Software for Good. We tend to think our name says it all, yet we still get so many questions. “You’re called Software for Good, but what do you really do?” “What does the name really mean?” “Do you ever do Software for Bad?” Oh, if only.
Why is the name so great?
“Good” can mean a lot of different things, and we love that. Our design and development work spans dozens of sectors, and we’re constantly learning about what’s going on in so many important fields. Better yet, we feel great about the work we’re doing every day. Here at Software for Good, we really do believe that by helping great organizations to do great things, we can, by proxy, make the world a better place.
What “good” means to us.
Of course, we’ve got the familiar kinds of good work: health care, green tech, education, nonprofits. These are always really solid, undeniably good projects. We’ve partnered with teams working to fight hunger, non-Hodgkin’s lymphoma, cystic fibrosis, ovarian cancer, diabetes, pediatric congenital or acquired heart disease, and more. We’ve helped to connect the region’s network of green tech champions. An app we built is helping to bring music education to thousands of students. The list goes on and on, and we like to think that the world gets just a little bit better with each one.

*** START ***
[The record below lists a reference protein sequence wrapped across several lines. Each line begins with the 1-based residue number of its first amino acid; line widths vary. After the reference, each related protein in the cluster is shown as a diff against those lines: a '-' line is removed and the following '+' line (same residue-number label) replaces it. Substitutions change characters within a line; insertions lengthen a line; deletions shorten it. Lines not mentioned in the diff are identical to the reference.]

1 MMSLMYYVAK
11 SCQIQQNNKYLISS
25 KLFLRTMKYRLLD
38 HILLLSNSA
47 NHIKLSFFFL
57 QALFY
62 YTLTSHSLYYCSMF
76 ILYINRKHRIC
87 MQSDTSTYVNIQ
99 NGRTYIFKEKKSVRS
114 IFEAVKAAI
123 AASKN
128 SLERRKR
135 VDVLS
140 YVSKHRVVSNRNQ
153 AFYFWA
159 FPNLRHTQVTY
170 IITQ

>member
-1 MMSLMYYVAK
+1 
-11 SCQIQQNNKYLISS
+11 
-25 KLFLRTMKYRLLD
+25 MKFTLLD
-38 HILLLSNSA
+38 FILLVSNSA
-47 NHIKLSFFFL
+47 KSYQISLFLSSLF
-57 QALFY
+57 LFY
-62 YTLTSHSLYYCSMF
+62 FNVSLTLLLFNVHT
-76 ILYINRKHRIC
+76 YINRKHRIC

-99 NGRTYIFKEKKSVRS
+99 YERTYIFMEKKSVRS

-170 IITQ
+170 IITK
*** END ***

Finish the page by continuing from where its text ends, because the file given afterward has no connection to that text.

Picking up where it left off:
But let’s be real. So many things are good.
We dive into so many other kinds of good, too. Working on development for a “name that tune” game show? Awesome. Working on sites that aggregate social networks to provide a one-of-a-kind social media experience? Love it. Helping to build up the digital experiences for sports teams and their fans? Ballgames for Good.
Basically, there’s lots of good going on out there, from fighting diseases to cleaning up the planet to providing folks with great ways to connect with others, kick back, and get some quality entertainment. And here at Software for Good, we want to be a part of it all as often as we can.
What else can be good?
We shoot big. Last month, we submitted a parking payment mobile app proposal to the City of Minneapolis. Our team here loves to think about all the ways we can use technology to improve our community, and we couldn’t resist throwing our name into the ring.
Regardless of who wins the bid, we’re so thrilled to be at the point where we’re able to respond to RFPs like this. Lots of big, good work in our future here.
A few non-Software for Good good projects?
There are so many great things going on in technology right now. Two of my favorite ideas?
Play Magnus chess app: Test your chess chops against Magnus Carlsen, the 23-year-old reigning World Chess Champion.
Big data for literary analysis: Folks at the Stanford Literary Lab are using big data tools to discover some fascinating information hidden in classic works of literature.